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A case report on a patient presenting with syncope caused by huge hiatal hernia


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Presented at

Euroanaesthesia 2017





Background:Syncope is a transient loss of consciousness,associated with loss of postural tone,with spontaneous return to baseline neurologic function requiring no resuscitative efforts.The underlying mechanism is a global hypoperfusion of both the cerebral cortices or focal hypoperfusion of the reticular activating system. Case report:A 74 year old female had sudden loss of consciousness after eating meal and after an physical effort. This condition was proceded by nonsense talking,unpleasant and warmth feeling. A careful history is taken by an witness and a detailed physical examination was done but did not revealed any cause of syncope.She was presented at the emergency department in postsyncope phase with confusion,takipnea,pallor,vomiting, profuse sweating. No injury was founded. We founded normal sinus rhythm puls rate 76/min with arterial pression 130/90 mmHg. Lung auscultation revealed crackling sounds and a slight down saturation peripheral oxygenation Sp0292% that arise a suspicion of aspiration pneumonia.A detailedneurologic examination was done and the patient was conscious,without limbs deficits, pupils was with a normal size. A chest X-Ray was performed and after this a chest Fluoroscopy in advance which was essential to make diagnosis.There was an large retrocardiac opacity with air and liquid level compatible with a giant hiatus hernia. This can cause syncope by impeding blood flow from left atrium to the left ventricle decreasing cardiac output as the sole mechanism of syncopal episode.The total blood account and complete metabolic panel was normal. An ECG with 12 lead was performed that showed sinus rhythm. Abdominal echography was normal. Two dimensional echocardiography demonstrated cardiac parameters within normal limits.The diagnosis is confirmed with thoracic-abdominal computed tomography. There was a huge hiatal hernia with air-fluid level behind the heart in close relation to the left atrium.Patient was hospitalized in the intensive care unit for further examinations and treatments because after 3 hours she had an episode of fever 38.5 grade celcius and cough due to aspiration pneumonia.She was treated with antibiotics(ceftriaxione),omeprazole,metoclopramide etc and after 7 days she was referred to another hospital for surgery treatment. Discussion:Differentiating true syncope from “non‐syncopal” conditions associated with real or apparent transient loss of consciousness is generally the first diagnostic challenge and influences the subsequent diagnostic strategy. The absence of signs of suspected heart disease excludes a cardiac cause of syncope. Neurologic disease may cause transient loss of consciousness (for example, certain seizures), but is almost never the cause of syncope. Learning points:Neurally‐mediated reflex syncopes have “non‐classical” presentations.These forms are diagnosed by minor clinical criteria, exclusion of other causes for syncope (absence of structural heart disease).We present a rare case of the situational syncope triggering from gastrointestinal stimulation and physical efforts caused by huge hiatal hernia.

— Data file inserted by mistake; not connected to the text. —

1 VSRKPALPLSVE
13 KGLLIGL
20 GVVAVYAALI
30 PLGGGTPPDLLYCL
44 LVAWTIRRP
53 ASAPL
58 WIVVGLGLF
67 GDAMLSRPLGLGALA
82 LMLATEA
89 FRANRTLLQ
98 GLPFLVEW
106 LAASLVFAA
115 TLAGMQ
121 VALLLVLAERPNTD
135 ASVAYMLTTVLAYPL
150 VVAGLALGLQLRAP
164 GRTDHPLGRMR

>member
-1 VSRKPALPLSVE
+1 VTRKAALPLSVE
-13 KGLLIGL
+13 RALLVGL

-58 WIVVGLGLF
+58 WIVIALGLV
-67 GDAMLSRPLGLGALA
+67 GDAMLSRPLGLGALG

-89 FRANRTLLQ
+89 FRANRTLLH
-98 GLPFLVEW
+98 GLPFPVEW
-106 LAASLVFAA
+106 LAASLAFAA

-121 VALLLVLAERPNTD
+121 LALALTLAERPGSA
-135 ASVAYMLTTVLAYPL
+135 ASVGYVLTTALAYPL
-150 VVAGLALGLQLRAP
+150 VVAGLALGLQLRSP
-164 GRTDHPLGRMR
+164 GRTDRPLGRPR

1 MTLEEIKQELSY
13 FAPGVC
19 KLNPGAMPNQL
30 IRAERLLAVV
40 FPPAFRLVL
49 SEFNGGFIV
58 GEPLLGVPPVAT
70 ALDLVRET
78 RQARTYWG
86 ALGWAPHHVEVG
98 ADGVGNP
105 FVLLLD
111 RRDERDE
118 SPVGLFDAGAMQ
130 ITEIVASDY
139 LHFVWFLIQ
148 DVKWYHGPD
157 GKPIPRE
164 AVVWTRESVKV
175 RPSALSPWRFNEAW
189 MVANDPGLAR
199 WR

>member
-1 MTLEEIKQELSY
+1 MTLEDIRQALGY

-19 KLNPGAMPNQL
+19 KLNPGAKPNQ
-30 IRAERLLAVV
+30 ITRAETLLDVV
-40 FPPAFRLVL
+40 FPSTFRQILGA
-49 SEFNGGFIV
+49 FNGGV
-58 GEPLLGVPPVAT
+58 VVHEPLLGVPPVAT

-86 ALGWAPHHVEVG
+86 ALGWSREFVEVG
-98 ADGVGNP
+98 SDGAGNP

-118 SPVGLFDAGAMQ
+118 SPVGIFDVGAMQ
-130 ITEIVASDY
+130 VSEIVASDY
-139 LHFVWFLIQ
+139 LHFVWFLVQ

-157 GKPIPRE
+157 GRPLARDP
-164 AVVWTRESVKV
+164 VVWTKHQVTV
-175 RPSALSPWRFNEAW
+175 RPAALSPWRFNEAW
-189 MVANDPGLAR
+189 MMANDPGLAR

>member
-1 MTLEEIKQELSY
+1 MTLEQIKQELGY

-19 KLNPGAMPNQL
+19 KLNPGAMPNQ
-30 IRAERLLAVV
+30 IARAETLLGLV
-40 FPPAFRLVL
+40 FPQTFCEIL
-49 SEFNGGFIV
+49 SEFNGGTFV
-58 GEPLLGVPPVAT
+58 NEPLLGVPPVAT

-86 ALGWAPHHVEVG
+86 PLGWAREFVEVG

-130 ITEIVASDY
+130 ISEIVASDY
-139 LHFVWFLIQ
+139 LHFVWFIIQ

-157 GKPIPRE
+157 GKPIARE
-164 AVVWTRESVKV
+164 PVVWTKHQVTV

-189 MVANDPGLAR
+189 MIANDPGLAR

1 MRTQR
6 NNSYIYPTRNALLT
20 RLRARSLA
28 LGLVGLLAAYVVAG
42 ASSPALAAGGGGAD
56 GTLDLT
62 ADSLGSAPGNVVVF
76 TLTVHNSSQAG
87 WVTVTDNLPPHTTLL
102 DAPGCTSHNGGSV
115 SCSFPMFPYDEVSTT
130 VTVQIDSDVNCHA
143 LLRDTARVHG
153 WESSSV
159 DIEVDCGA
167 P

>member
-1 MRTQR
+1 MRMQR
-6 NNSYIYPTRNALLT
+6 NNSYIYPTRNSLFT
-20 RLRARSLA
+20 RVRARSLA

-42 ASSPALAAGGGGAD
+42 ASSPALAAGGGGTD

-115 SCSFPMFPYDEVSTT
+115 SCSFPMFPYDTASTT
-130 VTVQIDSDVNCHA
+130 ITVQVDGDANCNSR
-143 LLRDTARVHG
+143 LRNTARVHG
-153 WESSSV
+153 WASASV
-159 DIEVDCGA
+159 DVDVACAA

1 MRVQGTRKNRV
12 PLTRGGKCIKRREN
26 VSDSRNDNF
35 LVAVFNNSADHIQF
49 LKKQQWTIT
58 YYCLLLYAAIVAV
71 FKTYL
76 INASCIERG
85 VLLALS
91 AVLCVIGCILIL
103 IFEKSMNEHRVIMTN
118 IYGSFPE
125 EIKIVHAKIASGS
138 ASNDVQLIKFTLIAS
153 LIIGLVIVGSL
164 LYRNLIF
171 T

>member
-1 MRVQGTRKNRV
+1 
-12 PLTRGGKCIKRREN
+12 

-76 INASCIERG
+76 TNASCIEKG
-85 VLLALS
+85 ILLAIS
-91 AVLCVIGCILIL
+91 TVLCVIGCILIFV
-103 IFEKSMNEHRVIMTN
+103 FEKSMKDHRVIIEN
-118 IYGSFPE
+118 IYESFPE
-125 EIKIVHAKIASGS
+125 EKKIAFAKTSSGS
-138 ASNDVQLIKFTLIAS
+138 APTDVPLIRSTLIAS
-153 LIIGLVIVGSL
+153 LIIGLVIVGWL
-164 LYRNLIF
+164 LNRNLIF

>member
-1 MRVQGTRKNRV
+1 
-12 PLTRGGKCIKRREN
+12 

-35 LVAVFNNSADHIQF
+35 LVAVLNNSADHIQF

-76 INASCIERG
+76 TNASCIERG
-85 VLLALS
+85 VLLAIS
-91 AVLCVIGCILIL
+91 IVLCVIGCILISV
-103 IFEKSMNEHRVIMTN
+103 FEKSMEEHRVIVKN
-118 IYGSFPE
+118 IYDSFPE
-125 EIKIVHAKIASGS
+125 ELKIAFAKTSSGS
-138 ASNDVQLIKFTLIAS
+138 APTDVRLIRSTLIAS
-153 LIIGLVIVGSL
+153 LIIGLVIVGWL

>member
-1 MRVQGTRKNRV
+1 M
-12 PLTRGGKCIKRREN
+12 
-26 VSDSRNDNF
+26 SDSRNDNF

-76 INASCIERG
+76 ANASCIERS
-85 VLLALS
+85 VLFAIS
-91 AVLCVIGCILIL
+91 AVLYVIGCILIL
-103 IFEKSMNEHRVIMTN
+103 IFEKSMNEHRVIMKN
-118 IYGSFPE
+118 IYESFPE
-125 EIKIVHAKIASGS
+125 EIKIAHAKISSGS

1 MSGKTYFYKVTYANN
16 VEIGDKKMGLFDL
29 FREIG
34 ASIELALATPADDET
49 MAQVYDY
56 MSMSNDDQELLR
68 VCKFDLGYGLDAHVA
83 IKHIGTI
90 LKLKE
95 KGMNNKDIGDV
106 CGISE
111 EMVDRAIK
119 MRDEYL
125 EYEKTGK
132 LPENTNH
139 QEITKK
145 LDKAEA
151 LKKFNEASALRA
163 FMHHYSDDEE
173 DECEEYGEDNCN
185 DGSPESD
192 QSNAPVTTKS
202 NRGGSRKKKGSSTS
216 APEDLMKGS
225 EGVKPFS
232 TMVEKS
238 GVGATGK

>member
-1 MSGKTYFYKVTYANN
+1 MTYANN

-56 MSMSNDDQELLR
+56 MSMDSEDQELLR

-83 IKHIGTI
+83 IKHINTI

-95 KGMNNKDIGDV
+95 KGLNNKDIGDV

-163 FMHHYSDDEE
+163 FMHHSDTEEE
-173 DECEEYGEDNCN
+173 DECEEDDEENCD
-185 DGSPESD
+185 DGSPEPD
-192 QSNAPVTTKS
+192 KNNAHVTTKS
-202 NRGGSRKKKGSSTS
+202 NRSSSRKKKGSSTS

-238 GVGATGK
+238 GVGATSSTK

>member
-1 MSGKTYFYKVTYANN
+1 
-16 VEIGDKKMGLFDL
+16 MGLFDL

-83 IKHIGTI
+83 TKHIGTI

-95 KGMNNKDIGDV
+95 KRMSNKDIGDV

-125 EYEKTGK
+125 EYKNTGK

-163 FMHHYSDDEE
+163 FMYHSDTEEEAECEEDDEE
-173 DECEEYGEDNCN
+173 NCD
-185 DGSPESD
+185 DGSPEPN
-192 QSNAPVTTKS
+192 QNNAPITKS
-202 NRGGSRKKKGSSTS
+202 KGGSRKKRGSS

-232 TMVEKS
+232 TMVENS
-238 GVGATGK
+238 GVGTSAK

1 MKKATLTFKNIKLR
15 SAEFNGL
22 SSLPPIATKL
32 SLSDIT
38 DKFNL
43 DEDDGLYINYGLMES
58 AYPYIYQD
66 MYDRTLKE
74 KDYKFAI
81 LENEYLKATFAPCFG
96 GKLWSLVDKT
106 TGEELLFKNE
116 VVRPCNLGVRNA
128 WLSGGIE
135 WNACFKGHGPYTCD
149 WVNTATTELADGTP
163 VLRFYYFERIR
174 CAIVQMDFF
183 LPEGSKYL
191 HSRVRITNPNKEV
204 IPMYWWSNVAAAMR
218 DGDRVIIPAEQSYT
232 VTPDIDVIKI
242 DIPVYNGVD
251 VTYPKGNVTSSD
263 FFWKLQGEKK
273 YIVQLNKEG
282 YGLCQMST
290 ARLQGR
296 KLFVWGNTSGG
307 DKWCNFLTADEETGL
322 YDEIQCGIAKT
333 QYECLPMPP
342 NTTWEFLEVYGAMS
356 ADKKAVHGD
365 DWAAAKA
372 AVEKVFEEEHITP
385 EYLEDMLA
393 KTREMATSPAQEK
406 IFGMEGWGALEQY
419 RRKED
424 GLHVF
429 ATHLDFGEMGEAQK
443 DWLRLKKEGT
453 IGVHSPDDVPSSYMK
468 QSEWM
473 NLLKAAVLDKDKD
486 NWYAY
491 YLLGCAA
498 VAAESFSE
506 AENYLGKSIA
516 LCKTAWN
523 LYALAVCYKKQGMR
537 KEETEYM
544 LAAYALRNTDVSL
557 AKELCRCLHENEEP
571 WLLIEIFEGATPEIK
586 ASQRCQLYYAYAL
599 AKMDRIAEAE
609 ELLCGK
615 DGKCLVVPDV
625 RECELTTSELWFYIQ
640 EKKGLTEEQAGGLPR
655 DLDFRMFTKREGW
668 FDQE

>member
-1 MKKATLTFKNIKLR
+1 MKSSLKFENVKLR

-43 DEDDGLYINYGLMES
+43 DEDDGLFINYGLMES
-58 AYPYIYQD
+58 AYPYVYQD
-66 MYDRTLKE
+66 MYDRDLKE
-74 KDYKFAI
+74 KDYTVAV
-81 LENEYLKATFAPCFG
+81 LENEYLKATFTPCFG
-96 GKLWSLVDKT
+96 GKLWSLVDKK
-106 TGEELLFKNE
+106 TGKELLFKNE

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© Copyright 2020 Morressier GmbH.
All rights reserved.